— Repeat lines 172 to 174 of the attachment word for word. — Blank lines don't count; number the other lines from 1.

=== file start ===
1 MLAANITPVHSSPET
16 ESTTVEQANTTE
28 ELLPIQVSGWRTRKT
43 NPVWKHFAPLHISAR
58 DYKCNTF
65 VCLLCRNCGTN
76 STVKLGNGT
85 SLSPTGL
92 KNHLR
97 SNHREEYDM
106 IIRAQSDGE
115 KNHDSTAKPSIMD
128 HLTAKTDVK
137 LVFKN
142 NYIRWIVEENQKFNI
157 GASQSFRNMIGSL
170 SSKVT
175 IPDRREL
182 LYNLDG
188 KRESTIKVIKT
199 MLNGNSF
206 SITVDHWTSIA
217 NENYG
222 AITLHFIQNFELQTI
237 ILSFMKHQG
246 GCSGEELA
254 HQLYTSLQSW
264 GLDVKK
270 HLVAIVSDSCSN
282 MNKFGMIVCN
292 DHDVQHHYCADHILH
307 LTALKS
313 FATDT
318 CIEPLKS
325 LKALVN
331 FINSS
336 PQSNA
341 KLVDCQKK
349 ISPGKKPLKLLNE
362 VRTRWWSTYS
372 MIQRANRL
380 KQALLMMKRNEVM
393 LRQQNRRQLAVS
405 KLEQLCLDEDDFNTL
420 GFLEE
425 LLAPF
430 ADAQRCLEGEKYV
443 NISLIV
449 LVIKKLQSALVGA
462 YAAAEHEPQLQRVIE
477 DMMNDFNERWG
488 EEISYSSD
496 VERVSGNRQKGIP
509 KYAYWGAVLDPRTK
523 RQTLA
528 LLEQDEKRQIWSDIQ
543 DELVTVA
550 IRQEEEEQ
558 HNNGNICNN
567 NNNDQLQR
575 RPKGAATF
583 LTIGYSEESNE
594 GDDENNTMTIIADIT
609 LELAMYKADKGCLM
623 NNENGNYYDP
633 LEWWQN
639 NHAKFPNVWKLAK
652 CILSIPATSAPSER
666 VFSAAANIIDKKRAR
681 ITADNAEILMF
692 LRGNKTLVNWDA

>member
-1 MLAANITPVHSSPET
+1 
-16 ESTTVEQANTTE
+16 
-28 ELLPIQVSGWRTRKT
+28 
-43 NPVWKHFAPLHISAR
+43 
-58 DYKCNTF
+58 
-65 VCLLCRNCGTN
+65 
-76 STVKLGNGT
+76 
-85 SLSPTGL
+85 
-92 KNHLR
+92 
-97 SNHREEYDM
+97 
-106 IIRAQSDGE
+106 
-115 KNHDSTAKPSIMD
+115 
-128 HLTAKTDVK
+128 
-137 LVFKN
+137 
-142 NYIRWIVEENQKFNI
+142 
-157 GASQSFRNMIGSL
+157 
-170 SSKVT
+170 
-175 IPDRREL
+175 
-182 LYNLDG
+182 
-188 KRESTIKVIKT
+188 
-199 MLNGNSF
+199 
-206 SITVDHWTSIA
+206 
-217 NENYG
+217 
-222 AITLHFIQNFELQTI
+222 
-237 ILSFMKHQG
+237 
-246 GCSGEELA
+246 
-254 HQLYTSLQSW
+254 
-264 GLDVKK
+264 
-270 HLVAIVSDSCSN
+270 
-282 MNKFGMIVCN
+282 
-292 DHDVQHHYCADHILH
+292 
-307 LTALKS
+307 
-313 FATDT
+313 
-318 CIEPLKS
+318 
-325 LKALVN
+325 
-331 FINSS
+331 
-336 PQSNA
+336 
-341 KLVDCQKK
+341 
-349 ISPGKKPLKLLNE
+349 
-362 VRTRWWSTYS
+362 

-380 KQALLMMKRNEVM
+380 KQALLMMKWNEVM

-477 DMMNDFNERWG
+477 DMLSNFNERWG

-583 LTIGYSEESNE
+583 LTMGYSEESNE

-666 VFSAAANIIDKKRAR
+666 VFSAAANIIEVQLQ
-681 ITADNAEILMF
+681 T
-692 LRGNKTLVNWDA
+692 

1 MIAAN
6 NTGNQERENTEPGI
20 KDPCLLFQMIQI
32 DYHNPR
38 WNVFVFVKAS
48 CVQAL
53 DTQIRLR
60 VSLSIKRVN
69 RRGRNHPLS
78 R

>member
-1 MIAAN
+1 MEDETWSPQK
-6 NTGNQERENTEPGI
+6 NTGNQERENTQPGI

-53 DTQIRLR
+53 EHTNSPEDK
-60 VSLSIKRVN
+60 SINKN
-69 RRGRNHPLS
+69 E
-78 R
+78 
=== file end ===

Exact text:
60 VSLSIKRVN
69 RRGRNHPLS
78 R